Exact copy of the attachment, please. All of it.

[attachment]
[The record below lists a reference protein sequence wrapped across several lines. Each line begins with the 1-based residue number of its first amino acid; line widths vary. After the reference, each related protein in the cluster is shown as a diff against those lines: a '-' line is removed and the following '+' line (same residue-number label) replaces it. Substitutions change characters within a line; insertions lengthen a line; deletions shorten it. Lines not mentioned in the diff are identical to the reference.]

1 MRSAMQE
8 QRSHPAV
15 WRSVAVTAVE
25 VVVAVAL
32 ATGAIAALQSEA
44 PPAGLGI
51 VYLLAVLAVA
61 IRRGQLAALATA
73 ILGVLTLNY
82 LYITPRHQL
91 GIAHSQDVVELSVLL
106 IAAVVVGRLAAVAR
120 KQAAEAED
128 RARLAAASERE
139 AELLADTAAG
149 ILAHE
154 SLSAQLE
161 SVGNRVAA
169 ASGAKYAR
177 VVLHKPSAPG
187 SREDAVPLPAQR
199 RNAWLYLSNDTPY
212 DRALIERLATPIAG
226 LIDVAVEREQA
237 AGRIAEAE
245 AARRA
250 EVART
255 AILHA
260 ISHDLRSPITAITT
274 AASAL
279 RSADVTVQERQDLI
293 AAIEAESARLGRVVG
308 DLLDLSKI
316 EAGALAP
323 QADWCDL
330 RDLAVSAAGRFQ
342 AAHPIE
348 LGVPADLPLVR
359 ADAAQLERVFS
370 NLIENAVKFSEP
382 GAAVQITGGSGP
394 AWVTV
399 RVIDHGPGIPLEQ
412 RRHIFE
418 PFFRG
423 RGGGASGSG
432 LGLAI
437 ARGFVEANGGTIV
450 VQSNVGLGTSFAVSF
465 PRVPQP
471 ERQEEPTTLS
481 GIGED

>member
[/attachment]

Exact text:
[The record below lists a reference protein sequence wrapped across several lines. Each line begins with the 1-based residue number of its first amino acid; line widths vary. After the reference, each related protein in the cluster is shown as a diff against those lines: a '-' line is removed and the following '+' line (same residue-number label) replaces it. Substitutions change characters within a line; insertions lengthen a line; deletions shorten it. Lines not mentioned in the diff are identical to the reference.]

1 MRSAMQE
8 QRSHPAV
15 WRSVAVTAVE
25 VVVAVAL
32 ATGAIAALQSEA
44 PPAGLGI
51 VYLLAVLAVA
61 IRRGQLAALATA
73 ILGVLTLNY
82 LYITPRHQL
91 GIAHSQDVVELSVLL
106 IAAVVVGRLAAVAR
120 KQAAEAED
128 RARLAAASERE
139 AELLADTAAG
149 ILAHE
154 SLSAQLE
161 SVGNRVAA
169 ASGAKYAR
177 VVLHKPSAPG
187 SREDAVPLPAQR
199 RNAWLYLSNDTPY
212 DRALIERLATPIAG
226 LIDVAVEREQA
237 AGRIAEAE
245 AARRA
250 EVART
255 AILHA
260 ISHDLRSPITAITT
274 AASAL
279 RSADVTVQERQDLI
293 AAIEAESARLGRVVG
308 DLLDLSKI
316 EAGALAP
323 QADWCDL
330 RDLAVSAAGRFQ
342 AAHPIE
348 LGVPADLPLVR
359 ADAAQLERVFS
370 NLIENAVKFSEP
382 GAAVQITGGSGP
394 AWVTV
399 RVIDHGPGIPLEQ
412 RRHIFE
418 PFFRG
423 RGGGASGSG
432 LGLAI
437 ARGFVEANGGTIV
450 VQSNVGLGTSFAVSF
465 PRVPQP
471 ERQEEPTTLS
481 GIGED

>member